The Old Water

  • Click on image to enlarge

    Photo: Stephen Pitkin/Pitkin Studio
  • Click on image to enlarge

    Photo: Stephen Pitkin/Pitkin Studio
Steel, tin, wood, wire, cloth, carpet, driftwood, wood trellis, barbed wire, enamel, spray paint, and Splash Zone compound
84 x 146.5 x 44 inches
Collection of
Philadelphia Museum of Art
Museum purchase and gift of the Souls Grown Deep Foundation

In this monumental floor assemblage from 2004, a metaphoric river becomes the setting for a parable on the struggle over life’s resources, here symbolized by the principal medium of life: water. Created from old blue-stained lumber, driftwood, and tin, Dial’s rickety stream hosts an odd gathering of avian characters, each vying for sustenance in the crowded ecosystem of their dusty water hole. Flocks of red-winged black birds compete for a place to search on welded metal bushes at the edge of the water, while iron egrets wade through wooden swells unaware of a dangerous driftwood crocodile lurking just beneath. Negotiating one’s way in the world can be fraught with peril.

Suspended overhead is the giant American eagle with outspread wings, an image taken from the United States dollar, which, for Dial, symbolizes the freedom to acquire a good life. This once powerful emblem of equal-opportunity-for-all now hangs lifeless. The death of democracy’s promise, its limp body is being poked and pecked by two voracious buzzards. These scavengers are made of carpet wraps to reflect their lowly stationed painted money-green to signal their acquisitive nature. For many, buzzards might  represent greed and depravity, but in Dial’s art, they are strangely laudable creatures. The ultimate opportunists, who are ready to feast on any piece os carrion, these birds of prey are also skilled survivalists, able to make good use of whatever limited resources remain at hand, which is sometimes the only creative response to struggle and deprivation.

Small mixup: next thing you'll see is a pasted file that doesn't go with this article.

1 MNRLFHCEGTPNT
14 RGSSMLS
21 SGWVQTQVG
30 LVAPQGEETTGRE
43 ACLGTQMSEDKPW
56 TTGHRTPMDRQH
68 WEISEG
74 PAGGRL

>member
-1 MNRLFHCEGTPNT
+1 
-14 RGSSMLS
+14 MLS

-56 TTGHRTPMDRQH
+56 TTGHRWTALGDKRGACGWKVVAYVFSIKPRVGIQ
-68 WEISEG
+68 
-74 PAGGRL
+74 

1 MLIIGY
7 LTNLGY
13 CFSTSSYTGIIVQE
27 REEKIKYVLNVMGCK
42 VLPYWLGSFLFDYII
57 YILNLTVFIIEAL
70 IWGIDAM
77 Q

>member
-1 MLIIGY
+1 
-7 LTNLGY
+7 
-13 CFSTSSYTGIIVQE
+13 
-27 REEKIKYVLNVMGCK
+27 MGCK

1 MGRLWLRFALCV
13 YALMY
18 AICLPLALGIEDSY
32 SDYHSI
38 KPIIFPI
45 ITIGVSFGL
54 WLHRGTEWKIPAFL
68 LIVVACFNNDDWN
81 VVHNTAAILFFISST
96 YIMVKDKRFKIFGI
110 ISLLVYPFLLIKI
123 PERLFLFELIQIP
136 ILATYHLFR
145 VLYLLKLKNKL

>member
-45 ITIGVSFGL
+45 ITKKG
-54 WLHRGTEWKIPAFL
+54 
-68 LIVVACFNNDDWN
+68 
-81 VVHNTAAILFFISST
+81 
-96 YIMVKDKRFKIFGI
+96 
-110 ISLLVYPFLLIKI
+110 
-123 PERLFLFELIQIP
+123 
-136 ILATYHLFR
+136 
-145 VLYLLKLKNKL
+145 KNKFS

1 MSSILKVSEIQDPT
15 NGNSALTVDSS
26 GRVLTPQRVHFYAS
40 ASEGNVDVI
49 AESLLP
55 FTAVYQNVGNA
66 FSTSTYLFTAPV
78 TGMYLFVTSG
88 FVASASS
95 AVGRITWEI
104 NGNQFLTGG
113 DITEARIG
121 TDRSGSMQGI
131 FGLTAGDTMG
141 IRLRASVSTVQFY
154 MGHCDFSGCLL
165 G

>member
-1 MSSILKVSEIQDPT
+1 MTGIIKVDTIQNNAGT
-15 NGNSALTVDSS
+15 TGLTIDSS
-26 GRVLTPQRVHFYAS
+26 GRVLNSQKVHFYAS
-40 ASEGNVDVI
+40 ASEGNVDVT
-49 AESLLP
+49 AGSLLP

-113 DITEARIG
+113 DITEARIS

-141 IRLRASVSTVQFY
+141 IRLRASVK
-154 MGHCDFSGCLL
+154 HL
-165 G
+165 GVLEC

Dial’s water scene also evokes a sense of boundaries and exclusions. Festooned with barbed wire and framed with fencing, it illustrates the life barriers that must be overcome by those who struggle at the bottom of the social hierarchy. In particular, the barricaded river conjures up memories of segregated water fountains, public beaches, swimming pools, restrooms, and eateries, all sites for white racist fantasies regarding pollution, taboo, and contamination, and all places where, in the not-so-distant days of the Jim Crow South, water was once offered to some and refused to others. —Joanne Cubbs